“Those tapes changed the complete landscape of what people thought a tape could do,” said Rick Alexander, the company’s national sales manager. “They were such next-level in performance that all of a sudden applications that would have never been considered reasonable for tape became very accessible.”

For example, who would have believed that tape and silicon could be used to construct the iconic 40-story office tower, One PPG Place, in downtown Pittsburgh?

The structure opened in August 1983, with Two PPG Place debuting the following year in November. Tom Brown’s flexibility and custom toolbox were what charmed PPG’s contracting division. The global glass and paint supplier needed a narrow tape size, but Norton would never cut anything less than square.

“This meant that if the tape was a quarter-inch thick, Norton would cut it only to a quarter-inch wide. Nothing thinner,” Kenny said. “So, PPG came to us and said, ‘Can you do this job?’ I said, ‘Let’s put a log on and try it.’ And we were able to do it. PPG said to us, ‘Do you realize how much money we’re saving on aluminum by using one-eighth of an inch less tape for every window?’” The young entrepreneur could only imagine: The shimmering structure had a matching-glass design consisting of nearly 20,000 pieces of glass!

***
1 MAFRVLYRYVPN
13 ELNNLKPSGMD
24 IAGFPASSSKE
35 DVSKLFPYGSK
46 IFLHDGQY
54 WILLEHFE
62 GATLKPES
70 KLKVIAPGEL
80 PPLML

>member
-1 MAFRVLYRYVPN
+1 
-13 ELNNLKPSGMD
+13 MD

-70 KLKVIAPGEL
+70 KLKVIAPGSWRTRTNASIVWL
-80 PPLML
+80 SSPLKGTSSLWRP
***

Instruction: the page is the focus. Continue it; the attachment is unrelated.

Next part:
Four Decades Later—Even Better Quality

The tape converting process has not changed much in four decades, Brendan says, but many aspects of the business have improved. “There have been advances in technology as far as efficiencies, so the machines run faster, and we can cut more rolls in a day and at higher tolerances. We have quicker production, and less waste. We also can communicate better and faster with customers.”

The industry is, however, more competitive now, and while supply chain disruptions and delays have been a challenge for most businesses, Tom Brown is steering smoothly through the storm. “We made a real big effort the past few years to triple our inventory so we could still supply people,” Kenny said. “We’ve had customers tell us that during the worst days of COVID, we were the only supplier that came through and kept them from shutting down.”